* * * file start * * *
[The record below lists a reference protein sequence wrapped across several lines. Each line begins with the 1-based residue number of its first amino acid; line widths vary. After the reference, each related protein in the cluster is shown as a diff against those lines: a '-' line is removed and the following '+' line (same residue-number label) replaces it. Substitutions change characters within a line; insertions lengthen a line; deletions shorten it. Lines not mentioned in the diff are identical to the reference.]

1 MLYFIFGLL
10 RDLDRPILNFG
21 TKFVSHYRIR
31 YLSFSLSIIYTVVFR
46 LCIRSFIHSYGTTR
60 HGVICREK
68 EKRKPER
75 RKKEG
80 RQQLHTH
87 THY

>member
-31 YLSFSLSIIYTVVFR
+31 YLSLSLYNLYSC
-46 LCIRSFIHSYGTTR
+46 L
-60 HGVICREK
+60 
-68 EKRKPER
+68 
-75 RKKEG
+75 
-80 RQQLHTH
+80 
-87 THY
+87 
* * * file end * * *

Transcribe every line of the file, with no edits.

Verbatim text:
[The record below lists a reference protein sequence wrapped across several lines. Each line begins with the 1-based residue number of its first amino acid; line widths vary. After the reference, each related protein in the cluster is shown as a diff against those lines: a '-' line is removed and the following '+' line (same residue-number label) replaces it. Substitutions change characters within a line; insertions lengthen a line; deletions shorten it. Lines not mentioned in the diff are identical to the reference.]

1 MLYFIFGLL
10 RDLDRPILNFG
21 TKFVSHYRIR
31 YLSFSLSIIYTVVFR
46 LCIRSFIHSYGTTR
60 HGVICREK
68 EKRKPER
75 RKKEG
80 RQQLHTH
87 THY

>member
-31 YLSFSLSIIYTVVFR
+31 YLSLSLYNLYSC
-46 LCIRSFIHSYGTTR
+46 L
-60 HGVICREK
+60 
-68 EKRKPER
+68 
-75 RKKEG
+75 
-80 RQQLHTH
+80 
-87 THY
+87 